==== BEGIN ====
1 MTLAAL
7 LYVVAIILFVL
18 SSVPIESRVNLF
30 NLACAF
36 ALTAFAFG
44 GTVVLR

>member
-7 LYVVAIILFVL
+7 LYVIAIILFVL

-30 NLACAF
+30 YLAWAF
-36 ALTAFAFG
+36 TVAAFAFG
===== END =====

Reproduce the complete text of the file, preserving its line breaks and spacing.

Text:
1 MTLAAL
7 LYVVAIILFVL
18 SSVPIESRVNLF
30 NLACAF
36 ALTAFAFG
44 GTVVLR

>member
-7 LYVVAIILFVL
+7 LYVIAIILFVL

-30 NLACAF
+30 YLAWAF
-36 ALTAFAFG
+36 TVAAFAFG